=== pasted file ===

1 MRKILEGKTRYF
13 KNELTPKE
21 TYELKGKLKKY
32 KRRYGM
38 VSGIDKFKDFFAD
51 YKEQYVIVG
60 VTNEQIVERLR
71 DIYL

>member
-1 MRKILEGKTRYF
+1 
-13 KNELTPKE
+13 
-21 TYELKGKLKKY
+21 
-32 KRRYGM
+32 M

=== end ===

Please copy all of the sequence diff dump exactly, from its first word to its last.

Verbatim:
1 MRKILEGKTRYF
13 KNELTPKE
21 TYELKGKLKKY
32 KRRYGM
38 VSGIDKFKDFFAD
51 YKEQYVIVG
60 VTNEQIVERLR
71 DIYL

>member
-1 MRKILEGKTRYF
+1 
-13 KNELTPKE
+13 
-21 TYELKGKLKKY
+21 
-32 KRRYGM
+32 M